Today, the quarter is a fashionable and trendy area with an enigmatic blend of history, culture and modern twists.
Allocated to the Malay, Arab and Bugis communities by Sir Stamford Raffles in 1822, the area quickly became a seat for Malay royalty within Singapore.
The grounds of the palace, Istana, is now the Malay Heritage Centre.
Walk down Haji Lane, a colourful shopping street filled with stores, boutiques and cafes serving traditional delicacies as well as cuisines from further afield such as Sweden and Mexico.
The nearest subway station to Kampong Glam is Bugis, a 10-minute walk away.
14- Kranji War Memorial
Standing on a hillside in a quiet area of the city is Kranji War Memorial.
The memorial honours the men and women who lost their lives in the line of duty while fighting for the Commonwealth during World War II.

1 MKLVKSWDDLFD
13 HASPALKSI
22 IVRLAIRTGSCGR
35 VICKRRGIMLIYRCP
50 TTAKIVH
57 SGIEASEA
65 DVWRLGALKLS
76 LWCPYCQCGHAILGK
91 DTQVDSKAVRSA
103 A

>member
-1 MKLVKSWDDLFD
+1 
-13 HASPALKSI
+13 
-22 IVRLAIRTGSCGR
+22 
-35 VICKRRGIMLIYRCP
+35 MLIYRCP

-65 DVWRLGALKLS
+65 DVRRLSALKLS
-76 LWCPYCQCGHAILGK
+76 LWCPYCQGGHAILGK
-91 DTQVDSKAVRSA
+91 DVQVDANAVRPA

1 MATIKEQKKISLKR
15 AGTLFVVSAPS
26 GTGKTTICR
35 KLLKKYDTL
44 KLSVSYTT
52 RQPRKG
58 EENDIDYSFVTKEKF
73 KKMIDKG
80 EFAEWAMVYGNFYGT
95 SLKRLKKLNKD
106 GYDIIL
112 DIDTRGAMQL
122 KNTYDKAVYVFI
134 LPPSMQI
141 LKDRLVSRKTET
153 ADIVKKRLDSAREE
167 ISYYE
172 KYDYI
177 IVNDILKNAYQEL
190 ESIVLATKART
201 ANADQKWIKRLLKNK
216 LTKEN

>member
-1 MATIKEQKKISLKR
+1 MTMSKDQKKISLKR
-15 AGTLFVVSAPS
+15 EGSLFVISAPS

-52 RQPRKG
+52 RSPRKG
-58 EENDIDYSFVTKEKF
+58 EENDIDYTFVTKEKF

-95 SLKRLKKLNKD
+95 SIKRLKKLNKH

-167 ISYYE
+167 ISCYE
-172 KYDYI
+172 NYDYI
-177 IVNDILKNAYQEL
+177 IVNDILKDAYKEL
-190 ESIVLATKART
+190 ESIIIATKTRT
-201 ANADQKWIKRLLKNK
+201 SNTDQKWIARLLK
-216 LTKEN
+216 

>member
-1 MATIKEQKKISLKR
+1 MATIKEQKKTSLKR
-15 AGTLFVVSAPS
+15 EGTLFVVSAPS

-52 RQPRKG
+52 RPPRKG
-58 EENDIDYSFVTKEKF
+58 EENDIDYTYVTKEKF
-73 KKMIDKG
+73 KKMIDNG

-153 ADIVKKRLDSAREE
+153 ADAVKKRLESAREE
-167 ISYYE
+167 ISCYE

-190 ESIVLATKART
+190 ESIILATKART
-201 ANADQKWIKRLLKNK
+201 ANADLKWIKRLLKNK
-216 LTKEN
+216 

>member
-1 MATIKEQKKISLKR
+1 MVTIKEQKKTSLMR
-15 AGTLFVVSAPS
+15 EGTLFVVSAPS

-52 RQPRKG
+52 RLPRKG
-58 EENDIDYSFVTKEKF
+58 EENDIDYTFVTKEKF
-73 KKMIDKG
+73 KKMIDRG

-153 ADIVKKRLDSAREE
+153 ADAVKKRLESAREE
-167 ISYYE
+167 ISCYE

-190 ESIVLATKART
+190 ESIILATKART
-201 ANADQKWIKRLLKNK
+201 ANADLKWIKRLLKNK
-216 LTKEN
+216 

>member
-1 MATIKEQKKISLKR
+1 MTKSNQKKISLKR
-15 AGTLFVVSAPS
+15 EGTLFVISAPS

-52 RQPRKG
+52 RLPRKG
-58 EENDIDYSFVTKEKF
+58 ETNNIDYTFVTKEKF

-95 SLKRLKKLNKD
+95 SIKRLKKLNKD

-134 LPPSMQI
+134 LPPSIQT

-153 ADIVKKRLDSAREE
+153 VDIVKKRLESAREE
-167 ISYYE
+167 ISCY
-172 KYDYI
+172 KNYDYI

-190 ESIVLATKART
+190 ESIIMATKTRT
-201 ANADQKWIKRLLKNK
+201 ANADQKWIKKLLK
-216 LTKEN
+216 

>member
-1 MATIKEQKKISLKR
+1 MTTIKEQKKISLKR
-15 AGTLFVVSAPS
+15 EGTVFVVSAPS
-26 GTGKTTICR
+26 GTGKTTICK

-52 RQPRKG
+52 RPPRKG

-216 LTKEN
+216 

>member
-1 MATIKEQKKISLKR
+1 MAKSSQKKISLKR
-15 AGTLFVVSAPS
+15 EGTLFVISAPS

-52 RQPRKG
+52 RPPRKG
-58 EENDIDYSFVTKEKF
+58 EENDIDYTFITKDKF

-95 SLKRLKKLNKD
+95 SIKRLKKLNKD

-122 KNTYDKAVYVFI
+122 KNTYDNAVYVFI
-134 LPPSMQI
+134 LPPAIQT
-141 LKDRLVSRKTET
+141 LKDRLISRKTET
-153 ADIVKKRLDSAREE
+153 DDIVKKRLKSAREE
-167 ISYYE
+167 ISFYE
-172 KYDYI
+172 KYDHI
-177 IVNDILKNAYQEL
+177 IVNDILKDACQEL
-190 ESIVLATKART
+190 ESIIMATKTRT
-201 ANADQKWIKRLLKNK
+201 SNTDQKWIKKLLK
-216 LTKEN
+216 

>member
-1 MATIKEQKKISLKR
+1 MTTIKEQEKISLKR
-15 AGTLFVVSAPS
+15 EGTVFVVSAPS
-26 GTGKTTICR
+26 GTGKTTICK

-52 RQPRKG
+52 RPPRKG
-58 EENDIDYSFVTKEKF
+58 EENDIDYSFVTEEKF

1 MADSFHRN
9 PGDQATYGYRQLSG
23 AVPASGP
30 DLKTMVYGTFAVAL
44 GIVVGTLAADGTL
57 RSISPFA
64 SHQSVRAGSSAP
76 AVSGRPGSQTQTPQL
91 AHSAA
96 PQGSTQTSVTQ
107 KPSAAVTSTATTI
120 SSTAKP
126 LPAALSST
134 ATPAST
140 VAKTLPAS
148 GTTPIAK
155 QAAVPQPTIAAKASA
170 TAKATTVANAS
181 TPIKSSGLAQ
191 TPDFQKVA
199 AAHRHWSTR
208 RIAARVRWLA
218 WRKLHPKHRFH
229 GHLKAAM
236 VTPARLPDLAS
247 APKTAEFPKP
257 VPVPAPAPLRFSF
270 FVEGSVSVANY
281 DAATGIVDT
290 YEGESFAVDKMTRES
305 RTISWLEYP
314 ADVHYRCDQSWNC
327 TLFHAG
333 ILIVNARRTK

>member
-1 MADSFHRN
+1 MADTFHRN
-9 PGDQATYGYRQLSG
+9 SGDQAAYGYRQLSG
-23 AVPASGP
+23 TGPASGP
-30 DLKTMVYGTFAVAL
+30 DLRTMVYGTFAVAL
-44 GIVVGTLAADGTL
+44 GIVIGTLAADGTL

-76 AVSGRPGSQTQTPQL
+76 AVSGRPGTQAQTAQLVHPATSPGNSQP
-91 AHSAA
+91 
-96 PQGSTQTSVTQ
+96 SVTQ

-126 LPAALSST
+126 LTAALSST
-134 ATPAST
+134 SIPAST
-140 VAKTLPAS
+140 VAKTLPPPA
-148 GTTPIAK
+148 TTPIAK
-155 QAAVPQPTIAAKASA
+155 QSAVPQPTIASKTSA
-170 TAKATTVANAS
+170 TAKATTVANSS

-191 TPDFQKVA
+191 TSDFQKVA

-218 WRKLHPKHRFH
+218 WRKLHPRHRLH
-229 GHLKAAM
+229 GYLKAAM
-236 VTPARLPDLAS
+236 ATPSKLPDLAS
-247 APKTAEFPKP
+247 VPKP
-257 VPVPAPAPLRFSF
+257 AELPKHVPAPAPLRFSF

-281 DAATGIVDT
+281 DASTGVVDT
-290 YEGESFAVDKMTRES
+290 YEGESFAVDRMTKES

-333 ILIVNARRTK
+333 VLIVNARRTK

Within the grounds are more than 4400 white gravestones, honouring people from Commonwealth countries such as Britain, Australia and India.
There is also a dedicated plot, number 44, which is dedicated to 69 Chinese servicemen who were killed when Singapore fell in 1942.
The plot marks their mass grave.
Memorial services are held here each year on November 11th, Remembrance Day, to pay tribute.
The nearest subway to Kranji War Memorial is Kranji MRT Station.
15- Sri Mariamman Temple
Sri Miriammam Temple is in Chinatown and is the oldest Hindu temple in Singapore.
The temple dates from 1827 and is dedicated to the Hindu goddess Mariamman who cures illness and disease.
The current structure dates from 1862 and is now a national monument.